Sometimes you just have to marvel at people like Brooke Starn, a 2016 Monte Vista High School graduate.
As a Mustang, she was an accomplished student and athlete. On the track, Starn set school records in the 1,600 and 3,200 meters that are still easy to stand today.
She also excelled in class and was admitted to Harvard after graduating from Monte Vista.
Once at Harvard, Starn ran the job for three years, taking on the academic rigors and earning a degree from Harvard. After the Ivy League, Starn returned west for postgraduate work at UC Davis and also joined the Aggies track team.
Then, on July 29, Starn headed back east to begin medical school at NYU. But don’t think the running shoes have been put away now that the academic side of life is getting harder and harder.
Seemingly to make that clear, Starn went out on July 24 and ran her first marathon, taking on the hilly San Francisco Marathon for her first distance attempt.
She did a little more than just compete – she won the women’s race and finished ninth in the overall standings, crossing the finish line in 2 hours 44 minutes 38 seconds. That’s an average of 6:18 per mile over the 26.2-mile course.
“I was really surprised by the time,” Starn said of what she thought when the race ended. “I was happy to have my party moment.”
Starn’s inspiration for taking on a marathon was her mother Mandee, who has run 14 marathons and is a running partner for her daughter on some days.
Mandee’s first marathon was also the San Francisco Marathon, 30 years earlier.
“My mom has run marathons, so I knew I wanted to do one after college,” said 24-year-old Starn. “I knew medical school was going to be hectic, so I wanted to do one sooner.”
Starn put the San Francisco event on the calendar and then worked back on her training regimen to prepare for the race.
The time frame was only six weeks, but considering she had been training for distance running for a while, it was such a big change.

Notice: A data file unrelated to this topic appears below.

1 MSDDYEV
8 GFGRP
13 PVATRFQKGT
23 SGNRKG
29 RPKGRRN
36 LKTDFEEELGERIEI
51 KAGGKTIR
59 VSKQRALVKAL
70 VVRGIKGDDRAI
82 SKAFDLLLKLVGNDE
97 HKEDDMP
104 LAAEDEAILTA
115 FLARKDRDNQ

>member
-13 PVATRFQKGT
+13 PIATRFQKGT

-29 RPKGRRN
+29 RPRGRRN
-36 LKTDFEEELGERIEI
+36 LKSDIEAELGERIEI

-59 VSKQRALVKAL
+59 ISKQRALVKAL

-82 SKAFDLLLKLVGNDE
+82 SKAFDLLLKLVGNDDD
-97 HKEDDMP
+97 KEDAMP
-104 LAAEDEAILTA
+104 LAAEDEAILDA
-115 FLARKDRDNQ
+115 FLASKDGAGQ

“I was still running 55 miles a week,” Starn explained. “The biggest change was my long run. I went to 22 miles instead of 15 miles. I like the feeling of pushing myself.”
As the race got closer, Starn set some goals and a strategy had to be developed for that.
“I had been monitoring the results of the race for quite some time,” said Starn. “I knew the course was hilly for a marathon, so I set my goals knowing.”
The first goal was to break three hours.
“That was a big barrier,” she said. “A really solid time would be 2:55, and an incredible time would be 2:50. I did have some place goals, but I knew if I hit time goals it would be a top three finish.”
Then came race day.
“You never know who will show up on race day,” said Starn. “It turned out to be a very good field.”
Which in turn played into her strategy.
“I ran the first six miles with the top women and had the chance to talk to them about the trail,” Starn explained. “My overall plan was to go out conservatively, like 6:30-6:35 a mile. Once I’ve passed six miles, go with what seemed beneficial.”
Things were going so well that she started thinking about what she could do.
“On the 20th mile, I started counting where I could finish,” Starn said. “With six miles to go, I was feeling good and found that if I went under 6 minutes, I could get under the time I wanted to run.”
At that point, she had distanced herself from the other fighting women.
“I was running with some guys,” Starn said. “But I had no one to run with for the last two miles.”
It didn’t matter, as Starn crossed the line more than four minutes ahead of the second-placed woman, and as mentioned above, ninth overall in the race.
So what now?
“I plan to run a half marathon in the fall,” Starn said. “For years to come I still want to participate. (Running) helps with school – it’s a liberation for me.”
And future marathons? Having studied in the Boston area and now medical school in New York, there seems to be a logical choice for a few races.
“I want to run the New York and Boston marathons,” said Starn. ‘That’s a long-term goal. My mother has run Boston three times.”
Tri-Valley Babe Ruth 14s Heading to World Series
The Tri-Valley Babe Ruth 14 team won the Pacific Southwest Regionals with a 6-5 victory over the Hawaii team in the final.
Next up for the local team is a date at the Babe Ruth 14 World Series, August 11-21, in Williston, ND Watch for a preview of the team next week in this space!
Editor’s Note: Dennis Miller is a contributing sportswriter for the Pleasanton Weekly. To contact him about his Pleasanton Preps column, email: [email protected]